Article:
The ongoing scholarly debates about what the words of the speeches consist of have the same origins as the ongoing scholarly debates about what the correct titles are, where the act and scene boundaries fall, and where the line breaks should be placed. These disagreements come about because in many places the raw materials—the early editions—are ambiguous or clearly wrong about these matters and where we have multiple early editions they disagree about them. We can no more fix for all time the play titles, act and scene boundaries, and line numbering than we can fix for all time the words of the speeches.

 

Rizvi takes as his reference point the act and scene numbers of the Victorian Globe edition and uses a “lookup table” to move between that standard and the act and scene references in “the Oxford editions, old and new”. If that serves him well, no one could object. But why treat the Globe edition as one’s standard? The Globe edition made decisions about scene breaks that represented the state of theatre history 150 years ago but which no theatre historian would defend today.

 

For example, when Kent falls asleep in the stocks in ‘King Lear’ 2.2 the Globe edition marks the end of that scene and starts a new scene, 2.3, for Edgar’s entrance to give his speech about being pursued and deciding to disguise himself as a mad beggar, and then ends that scene when Edgar exits and starts another new scene, 2.4, for Lear’s entrance with the Fool and a Gentleman.

 

The Globe’s breaks are clearly not suited to the staging for which the script was written. The stage has not been cleared in that Kent does not leave: he falls asleep on stage in the stocks. The Globe’s editors were perhaps imagining Victorian ‘alternating’ staging in which curtains closed on the scene of Kent falling asleep in the stocks, Edgar entered to give his speech about his pursuit and disguise in front of those curtains, and then he left and the curtains reopened to take us back to Kent asleep in the stocks and the entrance of Lear, the Fool, and the Gentleman. The Globe edition reports that the space to which Edgar enters is not shared with Kent, it is not somewhere just outside Gloucester’s house, but instead is “A wood”. In the Globe edition’s division of the scenes, there can be no irony in Edgar failing to notice the sleeping Kent, as there most likely was in the staging for which these speeches were written.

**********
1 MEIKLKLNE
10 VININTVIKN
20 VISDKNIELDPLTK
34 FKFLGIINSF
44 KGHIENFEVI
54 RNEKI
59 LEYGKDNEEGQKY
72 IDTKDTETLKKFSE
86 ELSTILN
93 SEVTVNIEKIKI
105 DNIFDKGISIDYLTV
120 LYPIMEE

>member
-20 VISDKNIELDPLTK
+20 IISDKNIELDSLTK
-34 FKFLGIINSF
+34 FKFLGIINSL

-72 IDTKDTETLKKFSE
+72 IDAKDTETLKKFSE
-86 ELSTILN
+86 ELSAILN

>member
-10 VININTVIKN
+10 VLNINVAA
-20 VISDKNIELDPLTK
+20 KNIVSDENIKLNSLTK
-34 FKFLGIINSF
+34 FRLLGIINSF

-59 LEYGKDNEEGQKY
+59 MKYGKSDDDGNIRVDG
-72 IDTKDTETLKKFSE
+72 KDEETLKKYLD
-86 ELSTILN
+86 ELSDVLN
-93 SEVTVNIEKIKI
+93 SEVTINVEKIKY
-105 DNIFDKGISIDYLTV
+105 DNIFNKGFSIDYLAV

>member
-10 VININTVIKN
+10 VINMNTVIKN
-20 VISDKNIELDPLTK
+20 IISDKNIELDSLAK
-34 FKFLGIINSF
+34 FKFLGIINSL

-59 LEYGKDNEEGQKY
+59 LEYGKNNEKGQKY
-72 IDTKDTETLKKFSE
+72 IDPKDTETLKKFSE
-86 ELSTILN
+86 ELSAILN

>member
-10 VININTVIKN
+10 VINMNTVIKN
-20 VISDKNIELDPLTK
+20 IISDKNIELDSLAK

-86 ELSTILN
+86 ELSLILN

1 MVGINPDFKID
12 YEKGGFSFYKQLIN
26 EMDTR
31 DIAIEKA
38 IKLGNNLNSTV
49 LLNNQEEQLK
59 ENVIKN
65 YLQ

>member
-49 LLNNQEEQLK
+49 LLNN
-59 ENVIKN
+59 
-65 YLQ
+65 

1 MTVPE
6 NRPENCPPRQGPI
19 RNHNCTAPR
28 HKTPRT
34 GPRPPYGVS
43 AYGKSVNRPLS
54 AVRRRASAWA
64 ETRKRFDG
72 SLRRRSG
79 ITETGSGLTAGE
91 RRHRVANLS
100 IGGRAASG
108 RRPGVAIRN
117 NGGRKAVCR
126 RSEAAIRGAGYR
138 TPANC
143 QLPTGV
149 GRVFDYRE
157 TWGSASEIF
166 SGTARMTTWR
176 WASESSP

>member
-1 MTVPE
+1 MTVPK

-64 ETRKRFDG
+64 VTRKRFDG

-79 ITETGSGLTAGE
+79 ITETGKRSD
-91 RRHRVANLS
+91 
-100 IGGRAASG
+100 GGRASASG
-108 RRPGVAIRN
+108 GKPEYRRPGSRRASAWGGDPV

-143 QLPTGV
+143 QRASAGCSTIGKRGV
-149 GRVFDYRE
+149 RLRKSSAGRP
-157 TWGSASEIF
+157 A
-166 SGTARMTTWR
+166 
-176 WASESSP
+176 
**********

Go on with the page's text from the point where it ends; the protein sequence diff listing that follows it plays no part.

The quartos and Folios did not give the Globe editors warrant for their scene breaks creating 2.3 and 2.4 of ‘King Lear’. Amongst the editions they consulted, Samuel Johnson had put in so many breaks that his numbering was up to 2.9 by the time Lear, the Fool, and the Gentleman enter. For the same entrance, Alexander Pope was up to 2.8 but Edward Capell was still on 2.2.  Experts disagree on the things that Rizvi wants set in stone.

 

150 years of scholarship in theatre history give reasons for editors to depart from the Globe scene divisions.  Rizvi thinks that editors have “changed the established scene boundaries, without a care for the impact on the people who actually use them”. The truth is precisely the opposite. Editors want their editions to reflect the latest state of our knowledge about Shakespeare, his works, and his times, in order to better serve the readers who actually use them. If this means making changes that disrupt habits of thought that readers have inherited from older editions, that is simply the price we pay for updating our editions to reflect the ongoing changes in our state of knowledge. There was nothing special about the state of knowledge attained by the Victorian editors of Shakespeare, since they of course in their own time were overturning prior habits of thought, were “messing about with” things that some readers felt should be left untouched.

 

Regards

Gabriel Egan

 

[5]-----------------------------------------------------------------

From:        Gabriel Egan <This email address is being protected from spambots. You need JavaScript enabled to view it.>